Tragic and hilarious in equal measure, Tim Lott's story of Charlie and Maureen Buck's ailing marriage and their climb up (and down) the social ladder during the 1980s is a wonderfully honest portrait of ordinary people living through an extraordinary time.
Steeped in the decade's cataclysmic events, packed with the crimes and misdemeanours we visit on each another, "Rumours of a Hurricane" is a powerful tale of change, how we face it - and how we don't. 'An outstanding comic novel. Places the 1980s under sceptical and merciless scrutiny' - "Literary Review".
- Format: Paperback
- Pages: 384 pages
- Publisher: Penguin Books Ltd
- Publication Date: 06/02/2003
- Category: Modern & contemporary fiction (post c 1945)
- ISBN: 9780140284461
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Review by everyds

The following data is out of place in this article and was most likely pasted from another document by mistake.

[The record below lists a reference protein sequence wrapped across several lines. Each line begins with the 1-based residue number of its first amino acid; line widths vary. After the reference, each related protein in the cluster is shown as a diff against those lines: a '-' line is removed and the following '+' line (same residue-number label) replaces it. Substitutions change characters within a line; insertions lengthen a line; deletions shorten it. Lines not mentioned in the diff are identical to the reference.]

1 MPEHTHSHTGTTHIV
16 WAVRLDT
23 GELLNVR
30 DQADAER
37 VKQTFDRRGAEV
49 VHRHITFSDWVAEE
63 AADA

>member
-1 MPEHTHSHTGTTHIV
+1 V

To say I loved this book is to gloss over how evocative and enthralling and uncomfortable and brilliant I found it. The writing is superb, as is the characterisation. This isn't a one-sided account of Thatcher's Britain, it opens up to evaluation Thatcher and police corruption and the individualist philosophy, but also racism and union corruption, as well as human responses to change - its a brilliant evocation of changing times, of old knowledge being discarded, but slowly and reluctantly, and new knowledge, not always better, being taken on board. This book really made me feel (and as a rule I avoid any books or movies that have the appendage 'powerful' or 'moving') not in the epic way of forced sentimentality or patriotism or those kinds of things, but the pain and vulnerability and exposure of the characters, both joy and sadness at their 'successes', particularly how these successes are defined by the times. This review sounds too naff for this book, better to read it than read this review!